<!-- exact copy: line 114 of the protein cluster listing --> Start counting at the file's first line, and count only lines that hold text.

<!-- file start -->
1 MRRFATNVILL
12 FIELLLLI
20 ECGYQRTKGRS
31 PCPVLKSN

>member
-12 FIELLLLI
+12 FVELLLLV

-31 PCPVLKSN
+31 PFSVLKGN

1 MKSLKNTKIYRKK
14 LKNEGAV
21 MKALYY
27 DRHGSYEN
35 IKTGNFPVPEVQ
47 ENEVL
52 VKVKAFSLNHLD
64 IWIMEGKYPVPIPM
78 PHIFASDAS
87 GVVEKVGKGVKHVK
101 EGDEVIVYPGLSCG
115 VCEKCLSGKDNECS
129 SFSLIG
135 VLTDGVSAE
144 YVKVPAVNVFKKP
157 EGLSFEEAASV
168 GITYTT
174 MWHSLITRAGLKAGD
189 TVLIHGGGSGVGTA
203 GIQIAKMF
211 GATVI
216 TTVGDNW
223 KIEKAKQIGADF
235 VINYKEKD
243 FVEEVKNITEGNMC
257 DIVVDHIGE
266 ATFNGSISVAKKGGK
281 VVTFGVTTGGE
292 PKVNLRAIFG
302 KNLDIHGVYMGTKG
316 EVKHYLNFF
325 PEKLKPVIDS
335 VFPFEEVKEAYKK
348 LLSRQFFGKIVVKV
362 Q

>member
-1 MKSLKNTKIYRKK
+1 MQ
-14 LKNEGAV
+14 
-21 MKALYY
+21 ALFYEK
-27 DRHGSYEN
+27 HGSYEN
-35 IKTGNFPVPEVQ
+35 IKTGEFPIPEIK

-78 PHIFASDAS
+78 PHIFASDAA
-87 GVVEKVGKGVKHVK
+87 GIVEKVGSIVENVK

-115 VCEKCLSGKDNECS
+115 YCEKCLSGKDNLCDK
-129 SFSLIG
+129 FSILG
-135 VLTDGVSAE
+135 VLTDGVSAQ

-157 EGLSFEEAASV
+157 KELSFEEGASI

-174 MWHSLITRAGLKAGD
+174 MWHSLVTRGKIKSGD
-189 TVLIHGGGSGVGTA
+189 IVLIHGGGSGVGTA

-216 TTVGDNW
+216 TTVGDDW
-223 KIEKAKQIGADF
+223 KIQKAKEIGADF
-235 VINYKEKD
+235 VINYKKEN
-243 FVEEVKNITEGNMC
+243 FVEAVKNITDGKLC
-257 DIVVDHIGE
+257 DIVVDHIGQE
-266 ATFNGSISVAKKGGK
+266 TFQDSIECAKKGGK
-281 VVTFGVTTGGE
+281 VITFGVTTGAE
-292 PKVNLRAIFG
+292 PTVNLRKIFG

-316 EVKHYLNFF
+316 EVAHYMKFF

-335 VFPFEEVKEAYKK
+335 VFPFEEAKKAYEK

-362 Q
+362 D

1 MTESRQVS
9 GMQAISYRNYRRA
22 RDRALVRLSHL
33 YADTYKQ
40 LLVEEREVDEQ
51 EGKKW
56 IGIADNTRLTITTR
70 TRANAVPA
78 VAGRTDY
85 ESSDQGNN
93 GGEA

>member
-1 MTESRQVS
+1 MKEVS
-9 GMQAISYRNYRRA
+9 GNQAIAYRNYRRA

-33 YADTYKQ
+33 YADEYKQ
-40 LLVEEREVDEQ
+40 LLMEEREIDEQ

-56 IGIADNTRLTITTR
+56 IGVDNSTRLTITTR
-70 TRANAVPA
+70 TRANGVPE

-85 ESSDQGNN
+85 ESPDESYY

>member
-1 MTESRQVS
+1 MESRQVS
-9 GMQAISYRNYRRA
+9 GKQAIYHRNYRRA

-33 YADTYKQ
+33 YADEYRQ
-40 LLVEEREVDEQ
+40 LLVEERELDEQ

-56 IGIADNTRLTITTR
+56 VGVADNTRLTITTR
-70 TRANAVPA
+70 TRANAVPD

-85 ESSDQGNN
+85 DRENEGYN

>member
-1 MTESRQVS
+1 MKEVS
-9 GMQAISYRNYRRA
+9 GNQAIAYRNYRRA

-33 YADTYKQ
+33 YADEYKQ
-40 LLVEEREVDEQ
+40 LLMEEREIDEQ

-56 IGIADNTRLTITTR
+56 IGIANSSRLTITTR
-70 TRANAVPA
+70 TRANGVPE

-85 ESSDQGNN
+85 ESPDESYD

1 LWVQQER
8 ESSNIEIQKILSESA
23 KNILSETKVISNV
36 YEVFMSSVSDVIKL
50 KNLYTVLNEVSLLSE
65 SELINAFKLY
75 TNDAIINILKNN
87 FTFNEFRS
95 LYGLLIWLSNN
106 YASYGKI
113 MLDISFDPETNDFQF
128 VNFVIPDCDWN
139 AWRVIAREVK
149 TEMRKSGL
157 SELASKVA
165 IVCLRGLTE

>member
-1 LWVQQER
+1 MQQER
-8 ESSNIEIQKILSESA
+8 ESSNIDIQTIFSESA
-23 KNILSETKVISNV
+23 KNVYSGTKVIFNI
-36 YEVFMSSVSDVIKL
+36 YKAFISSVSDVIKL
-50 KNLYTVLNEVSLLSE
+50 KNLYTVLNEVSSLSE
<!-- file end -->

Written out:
-56 IGIADNTRLTITTR